Measuring health-related quality of life of care home residents, comparison of self-report with staff proxy responses for EQ-5D-5L and HowRu: protocol for assessing proxy reliability in care home outcome testing
Research into interventions to improve health and well-being for older people living in care homes is increasingly common. Health-related quality of life (HRQoL) is frequently used as an outcome measure, but collecting both self-reported and proxy HRQoL measures is challenging in this setting. This study will investigate the reliability of UK care home staff as proxy respondents for the EQ-5D-5L and HowRu measures.
This is a prospective cohort study of a subpopulation of care home residents recruited to the larger Proactive Healthcare for Older People in Care Homes (PEACH) study. It will recruit residents ≥60 years across 24 care homes and not receiving short stay or respite care. The sample size is 160 participants. Resident and care home staff proxy EQ-5D-5L and HowRu responses will be collected monthly for 3 months. Weighted kappa statistics and intraclass correlation adjusted for clustering at the care home level will be used to measure agreement between resident and proxy responses. The extent to which staff variables (gender, age group, length of time caring, role, how well they know the resident, length of time working in care homes and in specialist gerontological practice) influence the level of agreement between self-reported and proxy responses will be considered using a multilevel mixed-effect regression model.
The PEACH study protocol was reviewed by the UK Health Research Authority and University of Nottingham Research Ethics Committee and was determined to be a service development project. We will publish this study in a peer-reviewed journal with international readership and disseminate it through relevant national stakeholder networks and specialist societies.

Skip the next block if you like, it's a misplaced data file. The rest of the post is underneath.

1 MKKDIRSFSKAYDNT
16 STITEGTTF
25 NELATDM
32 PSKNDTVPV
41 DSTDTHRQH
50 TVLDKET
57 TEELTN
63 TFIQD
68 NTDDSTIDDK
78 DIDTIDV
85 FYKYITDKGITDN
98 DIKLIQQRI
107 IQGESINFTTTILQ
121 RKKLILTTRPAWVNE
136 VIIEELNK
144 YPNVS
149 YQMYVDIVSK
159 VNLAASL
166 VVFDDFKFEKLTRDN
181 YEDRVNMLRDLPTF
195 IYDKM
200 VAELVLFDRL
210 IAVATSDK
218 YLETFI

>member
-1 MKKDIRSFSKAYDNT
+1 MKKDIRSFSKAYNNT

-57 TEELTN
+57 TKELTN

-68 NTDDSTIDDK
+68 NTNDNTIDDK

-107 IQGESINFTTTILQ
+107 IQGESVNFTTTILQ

Publisher URL: http://bmjopen.bmj.com/cgi/content/short/8/8/e022127
Keeping up-to-date with research can feel impossible, with papers being published faster than you'll ever be able to read them. That's where Researcher comes in: we're simplifying discovery and making important discussions happen. With over 19,000 sources, including peer-reviewed journals, preprints, blogs, universities, podcasts and Live events across 10 research areas, you'll never miss what's important to you. It's like social media, but better. Oh, and we should mention - it's free.
Researcher displays publicly available abstracts and doesn’t host any full article content. If the content is open access, we will direct clicks from the abstracts to the publisher website and display the PDF copy on our platform. Clicks to view the full text will be directed to the publisher website, where only users with subscriptions or access through their institution are able to view the full article.